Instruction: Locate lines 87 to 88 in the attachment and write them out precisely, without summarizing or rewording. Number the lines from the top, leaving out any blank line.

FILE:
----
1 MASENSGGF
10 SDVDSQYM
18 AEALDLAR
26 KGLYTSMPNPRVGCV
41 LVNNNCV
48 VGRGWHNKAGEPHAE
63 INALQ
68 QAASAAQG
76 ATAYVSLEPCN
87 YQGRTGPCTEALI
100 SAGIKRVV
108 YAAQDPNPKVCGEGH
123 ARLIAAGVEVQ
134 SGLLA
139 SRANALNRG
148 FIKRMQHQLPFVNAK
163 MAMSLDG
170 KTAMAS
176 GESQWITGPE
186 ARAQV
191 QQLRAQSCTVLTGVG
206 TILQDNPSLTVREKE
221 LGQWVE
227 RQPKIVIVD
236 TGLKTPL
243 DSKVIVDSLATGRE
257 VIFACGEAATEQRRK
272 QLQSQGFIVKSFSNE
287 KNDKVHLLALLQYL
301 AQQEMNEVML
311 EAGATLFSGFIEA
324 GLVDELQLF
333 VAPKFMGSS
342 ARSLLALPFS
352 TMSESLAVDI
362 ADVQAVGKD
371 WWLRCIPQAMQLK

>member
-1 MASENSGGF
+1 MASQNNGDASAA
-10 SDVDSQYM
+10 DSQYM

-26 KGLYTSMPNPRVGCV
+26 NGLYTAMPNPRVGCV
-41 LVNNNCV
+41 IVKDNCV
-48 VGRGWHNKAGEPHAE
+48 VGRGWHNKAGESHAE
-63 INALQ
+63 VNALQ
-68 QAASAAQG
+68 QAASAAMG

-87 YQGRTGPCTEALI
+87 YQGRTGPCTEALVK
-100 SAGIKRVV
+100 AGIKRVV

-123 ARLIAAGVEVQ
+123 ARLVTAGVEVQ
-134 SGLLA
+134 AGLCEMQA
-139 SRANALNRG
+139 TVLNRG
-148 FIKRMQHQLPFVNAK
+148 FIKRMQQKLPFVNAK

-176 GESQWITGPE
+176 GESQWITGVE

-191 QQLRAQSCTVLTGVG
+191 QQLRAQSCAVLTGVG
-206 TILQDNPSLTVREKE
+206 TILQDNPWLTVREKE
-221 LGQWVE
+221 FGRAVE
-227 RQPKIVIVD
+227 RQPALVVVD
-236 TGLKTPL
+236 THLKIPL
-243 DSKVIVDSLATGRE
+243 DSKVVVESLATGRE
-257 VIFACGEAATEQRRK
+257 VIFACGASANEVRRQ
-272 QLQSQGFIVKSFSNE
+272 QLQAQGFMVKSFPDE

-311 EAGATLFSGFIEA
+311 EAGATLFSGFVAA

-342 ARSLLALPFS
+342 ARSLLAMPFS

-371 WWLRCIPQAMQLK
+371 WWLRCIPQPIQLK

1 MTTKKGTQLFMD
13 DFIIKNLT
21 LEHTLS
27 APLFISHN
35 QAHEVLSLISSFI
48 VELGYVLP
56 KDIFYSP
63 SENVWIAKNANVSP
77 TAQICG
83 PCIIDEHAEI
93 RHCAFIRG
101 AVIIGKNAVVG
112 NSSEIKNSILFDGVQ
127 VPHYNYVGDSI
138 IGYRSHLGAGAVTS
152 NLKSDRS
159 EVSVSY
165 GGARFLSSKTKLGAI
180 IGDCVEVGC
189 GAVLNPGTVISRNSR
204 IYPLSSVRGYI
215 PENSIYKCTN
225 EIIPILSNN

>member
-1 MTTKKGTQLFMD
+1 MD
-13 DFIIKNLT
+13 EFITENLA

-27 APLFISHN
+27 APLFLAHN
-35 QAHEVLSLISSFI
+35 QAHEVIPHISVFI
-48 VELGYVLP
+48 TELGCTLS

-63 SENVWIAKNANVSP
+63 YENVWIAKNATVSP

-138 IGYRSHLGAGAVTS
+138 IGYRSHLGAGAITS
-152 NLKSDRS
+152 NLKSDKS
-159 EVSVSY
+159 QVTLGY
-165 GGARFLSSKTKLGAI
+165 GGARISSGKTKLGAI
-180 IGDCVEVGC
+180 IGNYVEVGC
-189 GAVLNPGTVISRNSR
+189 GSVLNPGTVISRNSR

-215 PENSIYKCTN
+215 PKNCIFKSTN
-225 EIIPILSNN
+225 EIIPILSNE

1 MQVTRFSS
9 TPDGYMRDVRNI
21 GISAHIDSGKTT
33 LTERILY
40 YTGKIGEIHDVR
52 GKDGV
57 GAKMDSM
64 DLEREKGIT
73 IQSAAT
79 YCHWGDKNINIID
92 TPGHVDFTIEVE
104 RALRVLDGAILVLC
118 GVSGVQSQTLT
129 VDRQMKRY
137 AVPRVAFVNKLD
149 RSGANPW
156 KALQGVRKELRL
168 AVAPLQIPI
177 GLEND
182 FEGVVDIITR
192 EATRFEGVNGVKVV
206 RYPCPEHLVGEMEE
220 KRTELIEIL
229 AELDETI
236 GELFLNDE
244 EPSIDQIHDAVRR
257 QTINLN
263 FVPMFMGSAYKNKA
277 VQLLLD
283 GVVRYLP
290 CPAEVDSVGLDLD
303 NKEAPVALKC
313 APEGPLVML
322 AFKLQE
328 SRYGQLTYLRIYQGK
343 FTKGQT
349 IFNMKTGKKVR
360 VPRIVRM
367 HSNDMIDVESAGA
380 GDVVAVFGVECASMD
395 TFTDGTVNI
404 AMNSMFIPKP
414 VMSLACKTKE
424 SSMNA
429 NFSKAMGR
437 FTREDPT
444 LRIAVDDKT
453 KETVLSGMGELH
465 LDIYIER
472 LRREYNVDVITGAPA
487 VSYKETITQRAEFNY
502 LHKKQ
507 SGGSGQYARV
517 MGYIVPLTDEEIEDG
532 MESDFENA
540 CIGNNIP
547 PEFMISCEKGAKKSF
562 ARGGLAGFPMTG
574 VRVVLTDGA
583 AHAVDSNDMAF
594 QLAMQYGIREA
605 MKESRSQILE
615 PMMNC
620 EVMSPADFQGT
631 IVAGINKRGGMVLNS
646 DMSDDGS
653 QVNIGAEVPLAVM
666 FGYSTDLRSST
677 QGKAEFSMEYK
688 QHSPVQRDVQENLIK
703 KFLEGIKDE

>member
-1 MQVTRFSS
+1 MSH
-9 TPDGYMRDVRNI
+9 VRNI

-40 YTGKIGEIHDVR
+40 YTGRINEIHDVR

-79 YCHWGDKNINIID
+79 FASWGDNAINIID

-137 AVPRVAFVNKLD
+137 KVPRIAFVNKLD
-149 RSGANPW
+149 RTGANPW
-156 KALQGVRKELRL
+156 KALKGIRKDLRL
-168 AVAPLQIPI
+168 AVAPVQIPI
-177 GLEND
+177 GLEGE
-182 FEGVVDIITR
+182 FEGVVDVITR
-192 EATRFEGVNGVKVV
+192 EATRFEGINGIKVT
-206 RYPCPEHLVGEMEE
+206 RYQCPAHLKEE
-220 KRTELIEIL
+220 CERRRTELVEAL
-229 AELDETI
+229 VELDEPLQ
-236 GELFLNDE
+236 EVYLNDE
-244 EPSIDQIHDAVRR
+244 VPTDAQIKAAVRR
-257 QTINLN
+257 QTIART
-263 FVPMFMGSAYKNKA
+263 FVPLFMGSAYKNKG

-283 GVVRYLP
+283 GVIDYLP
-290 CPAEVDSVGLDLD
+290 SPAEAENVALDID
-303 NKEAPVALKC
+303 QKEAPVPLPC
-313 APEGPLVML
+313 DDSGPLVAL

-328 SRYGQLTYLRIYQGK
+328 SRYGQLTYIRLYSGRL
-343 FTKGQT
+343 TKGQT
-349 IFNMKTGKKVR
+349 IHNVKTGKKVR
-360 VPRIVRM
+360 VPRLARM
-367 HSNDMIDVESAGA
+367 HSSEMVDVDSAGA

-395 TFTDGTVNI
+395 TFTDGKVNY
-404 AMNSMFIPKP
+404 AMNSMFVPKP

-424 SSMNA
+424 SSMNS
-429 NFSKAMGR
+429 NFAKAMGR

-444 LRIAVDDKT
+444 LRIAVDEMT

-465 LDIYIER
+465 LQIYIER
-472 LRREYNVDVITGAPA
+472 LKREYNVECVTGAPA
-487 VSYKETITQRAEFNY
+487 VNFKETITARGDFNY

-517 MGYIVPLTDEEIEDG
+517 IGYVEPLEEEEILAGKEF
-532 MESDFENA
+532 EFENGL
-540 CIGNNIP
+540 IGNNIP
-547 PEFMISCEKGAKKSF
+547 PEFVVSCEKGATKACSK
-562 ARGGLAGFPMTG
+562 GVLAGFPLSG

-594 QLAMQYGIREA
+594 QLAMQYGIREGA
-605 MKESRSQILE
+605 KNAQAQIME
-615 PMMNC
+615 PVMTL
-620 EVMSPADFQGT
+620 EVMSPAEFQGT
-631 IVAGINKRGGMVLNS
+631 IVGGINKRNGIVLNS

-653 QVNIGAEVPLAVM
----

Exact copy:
-371 WWLRCIPQAMQLK
+371 WWLRCIPQPIQLK